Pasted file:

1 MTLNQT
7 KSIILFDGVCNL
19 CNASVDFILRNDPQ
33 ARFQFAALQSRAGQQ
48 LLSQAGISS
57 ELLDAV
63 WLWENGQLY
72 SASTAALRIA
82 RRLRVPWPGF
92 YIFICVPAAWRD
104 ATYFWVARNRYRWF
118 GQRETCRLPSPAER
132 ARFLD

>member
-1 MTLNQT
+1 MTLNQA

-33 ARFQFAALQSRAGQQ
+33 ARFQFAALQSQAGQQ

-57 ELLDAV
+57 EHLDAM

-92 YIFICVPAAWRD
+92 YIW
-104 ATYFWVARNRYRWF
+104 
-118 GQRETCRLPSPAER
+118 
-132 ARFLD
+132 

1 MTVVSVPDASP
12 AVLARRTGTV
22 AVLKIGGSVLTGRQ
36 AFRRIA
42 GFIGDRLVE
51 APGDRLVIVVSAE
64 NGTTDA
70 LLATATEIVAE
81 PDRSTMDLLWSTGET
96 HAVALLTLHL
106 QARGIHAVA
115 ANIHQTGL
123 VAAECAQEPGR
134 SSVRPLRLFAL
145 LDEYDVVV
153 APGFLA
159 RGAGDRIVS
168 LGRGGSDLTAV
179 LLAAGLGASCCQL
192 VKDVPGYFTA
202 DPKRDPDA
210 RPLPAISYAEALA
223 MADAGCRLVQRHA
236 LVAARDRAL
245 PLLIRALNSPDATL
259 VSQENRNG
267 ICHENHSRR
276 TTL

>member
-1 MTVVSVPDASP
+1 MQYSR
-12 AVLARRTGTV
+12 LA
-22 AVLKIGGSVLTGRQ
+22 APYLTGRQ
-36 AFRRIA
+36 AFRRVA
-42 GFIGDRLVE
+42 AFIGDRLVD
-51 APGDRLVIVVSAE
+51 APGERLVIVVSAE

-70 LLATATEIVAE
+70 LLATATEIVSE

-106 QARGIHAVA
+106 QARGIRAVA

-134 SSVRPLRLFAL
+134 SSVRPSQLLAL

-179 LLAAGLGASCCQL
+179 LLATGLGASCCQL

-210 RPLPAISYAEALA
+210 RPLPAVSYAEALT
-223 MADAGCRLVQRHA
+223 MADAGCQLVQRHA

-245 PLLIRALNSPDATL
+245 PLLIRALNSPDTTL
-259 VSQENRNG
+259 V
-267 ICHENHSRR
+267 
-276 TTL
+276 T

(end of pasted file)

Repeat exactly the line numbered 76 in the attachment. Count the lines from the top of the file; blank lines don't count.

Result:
-179 LLAAGLGASCCQL